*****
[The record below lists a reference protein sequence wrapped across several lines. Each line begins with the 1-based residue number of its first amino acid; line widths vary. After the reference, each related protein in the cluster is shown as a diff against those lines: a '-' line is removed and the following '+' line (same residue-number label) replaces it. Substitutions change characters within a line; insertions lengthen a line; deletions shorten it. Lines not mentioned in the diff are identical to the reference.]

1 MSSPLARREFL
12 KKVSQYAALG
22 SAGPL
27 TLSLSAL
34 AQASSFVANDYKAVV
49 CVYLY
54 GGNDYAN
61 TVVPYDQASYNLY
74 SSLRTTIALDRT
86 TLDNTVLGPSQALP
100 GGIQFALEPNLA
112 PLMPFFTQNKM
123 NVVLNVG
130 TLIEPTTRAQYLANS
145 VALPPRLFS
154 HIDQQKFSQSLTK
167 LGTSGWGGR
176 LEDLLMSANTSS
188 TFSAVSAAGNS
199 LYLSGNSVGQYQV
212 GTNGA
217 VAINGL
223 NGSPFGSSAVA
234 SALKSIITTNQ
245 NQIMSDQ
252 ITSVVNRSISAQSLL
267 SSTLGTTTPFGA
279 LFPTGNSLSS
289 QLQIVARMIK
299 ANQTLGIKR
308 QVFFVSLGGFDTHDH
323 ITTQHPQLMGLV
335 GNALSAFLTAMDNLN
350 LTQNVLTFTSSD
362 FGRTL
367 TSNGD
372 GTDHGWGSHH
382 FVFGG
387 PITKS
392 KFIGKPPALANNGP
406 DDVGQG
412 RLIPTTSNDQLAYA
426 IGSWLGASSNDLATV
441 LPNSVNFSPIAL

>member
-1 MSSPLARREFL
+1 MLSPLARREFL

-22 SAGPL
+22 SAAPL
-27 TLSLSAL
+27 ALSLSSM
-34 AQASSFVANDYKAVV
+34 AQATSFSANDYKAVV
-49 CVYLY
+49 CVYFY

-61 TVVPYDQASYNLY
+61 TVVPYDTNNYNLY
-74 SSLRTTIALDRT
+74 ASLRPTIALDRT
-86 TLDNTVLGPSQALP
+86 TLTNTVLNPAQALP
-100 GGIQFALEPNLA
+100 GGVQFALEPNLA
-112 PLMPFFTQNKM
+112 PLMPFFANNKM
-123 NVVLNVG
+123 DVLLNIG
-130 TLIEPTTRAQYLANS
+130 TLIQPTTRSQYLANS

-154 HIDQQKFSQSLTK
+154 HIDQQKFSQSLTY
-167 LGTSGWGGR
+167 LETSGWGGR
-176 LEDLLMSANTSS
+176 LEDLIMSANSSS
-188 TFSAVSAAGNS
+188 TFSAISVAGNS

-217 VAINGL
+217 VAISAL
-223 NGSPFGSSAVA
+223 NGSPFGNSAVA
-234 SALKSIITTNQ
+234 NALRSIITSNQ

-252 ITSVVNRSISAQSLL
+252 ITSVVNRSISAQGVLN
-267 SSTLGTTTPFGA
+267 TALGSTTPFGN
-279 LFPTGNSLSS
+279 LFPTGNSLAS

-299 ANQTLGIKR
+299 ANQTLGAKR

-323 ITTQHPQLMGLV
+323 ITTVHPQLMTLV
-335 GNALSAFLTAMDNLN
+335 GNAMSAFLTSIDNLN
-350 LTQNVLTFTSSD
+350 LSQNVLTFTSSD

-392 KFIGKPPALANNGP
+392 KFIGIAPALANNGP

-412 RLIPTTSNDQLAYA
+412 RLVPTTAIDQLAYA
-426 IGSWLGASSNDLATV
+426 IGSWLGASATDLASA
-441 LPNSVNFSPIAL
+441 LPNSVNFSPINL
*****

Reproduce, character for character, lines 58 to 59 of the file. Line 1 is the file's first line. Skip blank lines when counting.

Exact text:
+61 TVVPYDTNNYNLY
-74 SSLRTTIALDRT